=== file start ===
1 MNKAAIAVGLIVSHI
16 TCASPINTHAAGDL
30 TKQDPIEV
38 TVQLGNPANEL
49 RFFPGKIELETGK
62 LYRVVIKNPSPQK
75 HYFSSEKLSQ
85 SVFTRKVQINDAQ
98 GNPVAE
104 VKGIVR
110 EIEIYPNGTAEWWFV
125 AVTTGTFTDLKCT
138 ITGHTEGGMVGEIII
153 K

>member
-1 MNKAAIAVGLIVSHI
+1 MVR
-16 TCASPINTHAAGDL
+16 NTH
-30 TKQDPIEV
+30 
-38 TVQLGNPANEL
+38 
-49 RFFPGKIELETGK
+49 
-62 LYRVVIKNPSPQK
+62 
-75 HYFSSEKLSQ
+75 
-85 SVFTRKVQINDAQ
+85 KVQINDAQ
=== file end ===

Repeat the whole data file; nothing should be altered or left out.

1 MNKAAIAVGLIVSHI
16 TCASPINTHAAGDL
30 TKQDPIEV
38 TVQLGNPANEL
49 RFFPGKIELETGK
62 LYRVVIKNPSPQK
75 HYFSSEKLSQ
85 SVFTRKVQINDAQ
98 GNPVAE
104 VKGIVR
110 EIEIYPNGTAEWWFV
125 AVTTGTFTDLKCT
138 ITGHTEGGMVGEIII
153 K

>member
-1 MNKAAIAVGLIVSHI
+1 MVR
-16 TCASPINTHAAGDL
+16 NTH
-30 TKQDPIEV
+30 
-38 TVQLGNPANEL
+38 
-49 RFFPGKIELETGK
+49 
-62 LYRVVIKNPSPQK
+62 
-75 HYFSSEKLSQ
+75 
-85 SVFTRKVQINDAQ
+85 KVQINDAQ